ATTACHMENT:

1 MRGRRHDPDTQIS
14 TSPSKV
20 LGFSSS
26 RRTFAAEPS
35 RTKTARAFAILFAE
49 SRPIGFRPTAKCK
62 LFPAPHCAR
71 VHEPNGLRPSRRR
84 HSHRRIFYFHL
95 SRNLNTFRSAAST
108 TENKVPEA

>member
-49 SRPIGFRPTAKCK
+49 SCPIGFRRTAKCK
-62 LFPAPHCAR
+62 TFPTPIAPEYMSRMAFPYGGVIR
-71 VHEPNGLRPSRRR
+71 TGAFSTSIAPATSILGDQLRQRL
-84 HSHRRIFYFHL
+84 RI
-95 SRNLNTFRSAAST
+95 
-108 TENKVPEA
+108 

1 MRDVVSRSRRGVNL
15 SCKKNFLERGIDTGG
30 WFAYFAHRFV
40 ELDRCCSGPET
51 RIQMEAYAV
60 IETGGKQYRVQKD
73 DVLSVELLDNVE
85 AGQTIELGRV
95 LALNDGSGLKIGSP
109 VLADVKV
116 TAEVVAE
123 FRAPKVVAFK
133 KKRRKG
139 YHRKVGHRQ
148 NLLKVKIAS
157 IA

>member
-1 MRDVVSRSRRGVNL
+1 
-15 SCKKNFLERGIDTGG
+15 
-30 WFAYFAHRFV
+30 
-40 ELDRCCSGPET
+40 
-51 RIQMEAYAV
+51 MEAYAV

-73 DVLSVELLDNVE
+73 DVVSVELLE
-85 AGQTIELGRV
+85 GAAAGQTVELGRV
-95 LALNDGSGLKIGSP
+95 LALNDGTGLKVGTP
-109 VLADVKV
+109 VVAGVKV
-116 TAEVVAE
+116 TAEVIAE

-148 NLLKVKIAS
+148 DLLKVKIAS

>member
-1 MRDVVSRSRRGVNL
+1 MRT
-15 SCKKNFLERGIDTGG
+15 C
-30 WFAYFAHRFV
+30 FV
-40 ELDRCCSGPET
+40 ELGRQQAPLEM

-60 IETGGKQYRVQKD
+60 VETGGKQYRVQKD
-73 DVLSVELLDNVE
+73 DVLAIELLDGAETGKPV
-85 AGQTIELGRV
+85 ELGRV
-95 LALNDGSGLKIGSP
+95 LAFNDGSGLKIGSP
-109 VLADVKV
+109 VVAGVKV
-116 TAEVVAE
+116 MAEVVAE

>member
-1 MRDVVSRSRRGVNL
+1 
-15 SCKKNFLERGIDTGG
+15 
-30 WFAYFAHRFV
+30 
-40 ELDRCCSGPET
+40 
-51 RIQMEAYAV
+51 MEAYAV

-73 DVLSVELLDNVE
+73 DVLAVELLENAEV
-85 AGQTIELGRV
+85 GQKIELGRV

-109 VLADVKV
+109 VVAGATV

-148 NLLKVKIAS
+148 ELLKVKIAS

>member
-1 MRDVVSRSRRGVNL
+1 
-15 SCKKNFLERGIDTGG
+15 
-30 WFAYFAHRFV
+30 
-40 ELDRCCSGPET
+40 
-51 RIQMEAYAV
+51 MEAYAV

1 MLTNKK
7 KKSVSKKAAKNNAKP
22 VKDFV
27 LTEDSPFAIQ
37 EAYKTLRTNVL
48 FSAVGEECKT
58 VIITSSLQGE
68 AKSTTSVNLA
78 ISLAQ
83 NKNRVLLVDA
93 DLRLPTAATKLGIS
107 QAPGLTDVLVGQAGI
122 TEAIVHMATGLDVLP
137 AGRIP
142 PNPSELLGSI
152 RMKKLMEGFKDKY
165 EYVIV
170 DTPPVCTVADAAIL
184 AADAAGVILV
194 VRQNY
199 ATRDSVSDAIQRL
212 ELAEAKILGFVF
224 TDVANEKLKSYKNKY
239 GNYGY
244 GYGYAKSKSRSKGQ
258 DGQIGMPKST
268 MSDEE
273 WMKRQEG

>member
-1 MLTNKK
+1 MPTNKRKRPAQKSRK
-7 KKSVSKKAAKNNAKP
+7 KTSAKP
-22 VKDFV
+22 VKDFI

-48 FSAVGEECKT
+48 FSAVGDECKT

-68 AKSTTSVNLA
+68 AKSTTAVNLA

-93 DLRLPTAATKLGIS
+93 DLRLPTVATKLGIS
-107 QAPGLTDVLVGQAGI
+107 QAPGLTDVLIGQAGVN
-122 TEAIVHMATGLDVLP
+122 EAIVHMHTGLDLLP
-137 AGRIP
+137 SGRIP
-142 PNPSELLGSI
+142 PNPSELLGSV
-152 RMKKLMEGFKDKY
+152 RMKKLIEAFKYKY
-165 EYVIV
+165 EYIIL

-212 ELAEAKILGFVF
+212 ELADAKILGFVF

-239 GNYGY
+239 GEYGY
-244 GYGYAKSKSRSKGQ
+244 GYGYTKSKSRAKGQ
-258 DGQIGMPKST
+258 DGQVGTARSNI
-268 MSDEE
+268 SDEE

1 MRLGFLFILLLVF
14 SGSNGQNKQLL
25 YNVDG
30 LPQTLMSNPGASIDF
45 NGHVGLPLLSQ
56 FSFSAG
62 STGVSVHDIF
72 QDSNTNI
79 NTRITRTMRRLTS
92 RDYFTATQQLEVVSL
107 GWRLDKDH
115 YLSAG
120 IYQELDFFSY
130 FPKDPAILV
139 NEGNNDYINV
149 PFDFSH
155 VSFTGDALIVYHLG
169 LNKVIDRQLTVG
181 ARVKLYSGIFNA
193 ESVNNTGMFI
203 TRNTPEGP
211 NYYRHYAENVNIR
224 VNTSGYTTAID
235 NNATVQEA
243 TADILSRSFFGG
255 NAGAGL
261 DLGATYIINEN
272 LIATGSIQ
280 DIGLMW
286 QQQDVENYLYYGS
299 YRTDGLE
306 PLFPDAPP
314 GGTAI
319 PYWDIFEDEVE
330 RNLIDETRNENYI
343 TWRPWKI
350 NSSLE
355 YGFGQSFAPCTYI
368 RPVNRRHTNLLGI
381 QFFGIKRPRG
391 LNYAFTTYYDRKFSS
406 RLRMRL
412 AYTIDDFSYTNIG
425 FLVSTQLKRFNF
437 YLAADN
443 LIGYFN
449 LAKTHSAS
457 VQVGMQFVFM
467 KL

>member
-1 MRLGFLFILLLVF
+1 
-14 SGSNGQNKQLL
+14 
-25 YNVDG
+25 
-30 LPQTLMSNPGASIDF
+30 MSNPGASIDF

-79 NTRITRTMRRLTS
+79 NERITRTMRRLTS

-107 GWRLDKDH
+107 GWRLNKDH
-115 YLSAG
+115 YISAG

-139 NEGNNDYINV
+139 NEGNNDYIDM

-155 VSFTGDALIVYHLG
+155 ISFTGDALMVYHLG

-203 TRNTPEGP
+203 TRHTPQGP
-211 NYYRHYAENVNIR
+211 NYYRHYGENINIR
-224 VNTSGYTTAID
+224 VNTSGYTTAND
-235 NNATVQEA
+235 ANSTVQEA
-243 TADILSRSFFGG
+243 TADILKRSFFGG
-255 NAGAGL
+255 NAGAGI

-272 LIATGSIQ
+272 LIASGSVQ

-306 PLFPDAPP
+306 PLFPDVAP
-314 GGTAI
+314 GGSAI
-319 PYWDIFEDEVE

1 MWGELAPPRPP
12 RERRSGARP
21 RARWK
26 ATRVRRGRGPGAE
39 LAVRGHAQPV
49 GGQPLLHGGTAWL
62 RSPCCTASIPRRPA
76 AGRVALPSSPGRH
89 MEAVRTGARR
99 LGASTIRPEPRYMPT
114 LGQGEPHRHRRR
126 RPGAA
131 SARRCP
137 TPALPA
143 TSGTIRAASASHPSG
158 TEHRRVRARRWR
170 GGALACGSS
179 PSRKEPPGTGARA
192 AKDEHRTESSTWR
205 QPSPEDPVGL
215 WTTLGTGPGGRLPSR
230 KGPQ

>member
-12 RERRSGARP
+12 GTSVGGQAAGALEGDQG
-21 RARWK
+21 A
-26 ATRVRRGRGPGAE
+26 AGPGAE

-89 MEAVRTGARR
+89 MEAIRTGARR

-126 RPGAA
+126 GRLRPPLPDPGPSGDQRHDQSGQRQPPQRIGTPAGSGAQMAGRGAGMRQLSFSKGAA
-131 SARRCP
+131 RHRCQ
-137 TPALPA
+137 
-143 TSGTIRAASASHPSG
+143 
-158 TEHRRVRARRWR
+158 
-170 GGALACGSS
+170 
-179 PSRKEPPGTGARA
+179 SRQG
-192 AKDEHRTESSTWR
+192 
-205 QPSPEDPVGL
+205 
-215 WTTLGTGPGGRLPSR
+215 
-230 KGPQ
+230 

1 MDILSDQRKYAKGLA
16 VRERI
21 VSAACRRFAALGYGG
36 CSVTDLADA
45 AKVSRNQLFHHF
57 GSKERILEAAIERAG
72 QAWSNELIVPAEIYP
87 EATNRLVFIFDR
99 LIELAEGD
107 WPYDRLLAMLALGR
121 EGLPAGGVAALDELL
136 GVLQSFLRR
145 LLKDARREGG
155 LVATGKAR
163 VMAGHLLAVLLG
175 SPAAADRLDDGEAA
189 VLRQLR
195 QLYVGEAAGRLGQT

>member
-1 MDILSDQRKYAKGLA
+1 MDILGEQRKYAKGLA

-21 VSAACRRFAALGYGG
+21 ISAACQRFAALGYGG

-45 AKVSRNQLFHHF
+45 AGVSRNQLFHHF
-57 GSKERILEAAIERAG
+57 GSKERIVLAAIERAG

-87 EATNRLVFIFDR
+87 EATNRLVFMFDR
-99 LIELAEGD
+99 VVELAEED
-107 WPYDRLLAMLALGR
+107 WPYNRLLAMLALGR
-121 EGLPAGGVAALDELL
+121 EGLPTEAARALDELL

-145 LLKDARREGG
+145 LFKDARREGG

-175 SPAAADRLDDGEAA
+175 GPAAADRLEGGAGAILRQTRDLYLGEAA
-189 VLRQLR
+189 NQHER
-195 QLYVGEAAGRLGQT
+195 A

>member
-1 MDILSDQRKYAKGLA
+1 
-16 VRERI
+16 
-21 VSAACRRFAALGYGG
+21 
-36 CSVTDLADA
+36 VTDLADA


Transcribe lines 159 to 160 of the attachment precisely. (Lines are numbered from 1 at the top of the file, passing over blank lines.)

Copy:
+122 EAIVHMHTGLDLLP
-137 AGRIP